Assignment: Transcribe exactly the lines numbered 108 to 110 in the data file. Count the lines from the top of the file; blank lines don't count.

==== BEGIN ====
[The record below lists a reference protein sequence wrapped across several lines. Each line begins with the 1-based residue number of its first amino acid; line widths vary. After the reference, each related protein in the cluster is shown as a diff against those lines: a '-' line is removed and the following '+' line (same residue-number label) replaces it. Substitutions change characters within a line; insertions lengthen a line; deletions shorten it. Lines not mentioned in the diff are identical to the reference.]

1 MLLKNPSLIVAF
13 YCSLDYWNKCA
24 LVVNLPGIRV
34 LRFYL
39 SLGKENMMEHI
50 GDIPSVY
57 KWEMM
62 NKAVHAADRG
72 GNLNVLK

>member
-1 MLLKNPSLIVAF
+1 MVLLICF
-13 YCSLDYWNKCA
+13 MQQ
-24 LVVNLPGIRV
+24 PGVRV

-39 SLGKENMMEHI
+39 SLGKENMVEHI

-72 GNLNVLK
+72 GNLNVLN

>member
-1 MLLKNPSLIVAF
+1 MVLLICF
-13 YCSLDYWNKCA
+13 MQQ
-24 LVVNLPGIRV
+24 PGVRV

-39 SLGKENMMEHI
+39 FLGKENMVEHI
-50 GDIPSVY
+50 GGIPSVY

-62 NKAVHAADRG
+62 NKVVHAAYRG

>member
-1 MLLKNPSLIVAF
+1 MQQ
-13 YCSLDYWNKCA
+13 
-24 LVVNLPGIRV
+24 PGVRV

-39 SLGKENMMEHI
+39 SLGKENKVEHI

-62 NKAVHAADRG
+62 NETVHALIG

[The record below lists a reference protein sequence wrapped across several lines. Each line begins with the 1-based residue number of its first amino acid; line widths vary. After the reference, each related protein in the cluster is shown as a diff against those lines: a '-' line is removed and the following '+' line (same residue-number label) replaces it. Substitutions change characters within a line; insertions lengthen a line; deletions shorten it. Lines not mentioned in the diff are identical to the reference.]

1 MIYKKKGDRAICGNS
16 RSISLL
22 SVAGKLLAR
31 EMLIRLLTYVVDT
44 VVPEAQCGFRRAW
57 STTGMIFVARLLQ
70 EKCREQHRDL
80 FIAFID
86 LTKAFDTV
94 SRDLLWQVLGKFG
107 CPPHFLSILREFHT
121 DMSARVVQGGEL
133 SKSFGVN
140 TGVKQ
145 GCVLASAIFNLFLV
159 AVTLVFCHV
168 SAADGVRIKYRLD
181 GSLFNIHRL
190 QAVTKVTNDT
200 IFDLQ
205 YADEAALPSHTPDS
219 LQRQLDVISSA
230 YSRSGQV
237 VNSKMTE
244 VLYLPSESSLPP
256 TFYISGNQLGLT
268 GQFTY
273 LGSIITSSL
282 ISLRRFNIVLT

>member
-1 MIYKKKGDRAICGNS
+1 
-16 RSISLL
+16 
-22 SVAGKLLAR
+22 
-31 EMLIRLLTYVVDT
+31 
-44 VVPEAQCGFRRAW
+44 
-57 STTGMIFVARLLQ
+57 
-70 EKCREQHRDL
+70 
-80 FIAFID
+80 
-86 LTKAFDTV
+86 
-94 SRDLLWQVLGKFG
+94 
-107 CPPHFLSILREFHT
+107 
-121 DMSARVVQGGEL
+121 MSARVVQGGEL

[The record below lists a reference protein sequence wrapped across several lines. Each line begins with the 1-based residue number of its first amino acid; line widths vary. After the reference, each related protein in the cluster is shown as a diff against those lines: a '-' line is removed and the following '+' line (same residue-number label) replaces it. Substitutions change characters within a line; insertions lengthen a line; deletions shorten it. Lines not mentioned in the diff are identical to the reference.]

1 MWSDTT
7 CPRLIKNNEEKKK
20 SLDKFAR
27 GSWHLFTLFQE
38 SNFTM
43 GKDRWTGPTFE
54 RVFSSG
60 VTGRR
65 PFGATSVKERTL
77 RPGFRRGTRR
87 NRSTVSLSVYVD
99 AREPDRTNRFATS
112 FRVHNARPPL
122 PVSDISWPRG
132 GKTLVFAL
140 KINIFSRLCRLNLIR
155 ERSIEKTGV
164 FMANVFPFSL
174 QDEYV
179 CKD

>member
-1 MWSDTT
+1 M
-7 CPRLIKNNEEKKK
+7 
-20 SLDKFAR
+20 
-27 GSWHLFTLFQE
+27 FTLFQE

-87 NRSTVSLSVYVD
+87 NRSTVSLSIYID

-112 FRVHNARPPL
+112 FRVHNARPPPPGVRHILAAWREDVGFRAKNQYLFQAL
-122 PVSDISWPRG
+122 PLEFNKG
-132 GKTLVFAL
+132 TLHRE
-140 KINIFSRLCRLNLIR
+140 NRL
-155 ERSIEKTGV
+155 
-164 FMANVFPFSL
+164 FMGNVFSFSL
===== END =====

54 RVFSSG
60 VTGRR
65 PFGATSVKERTL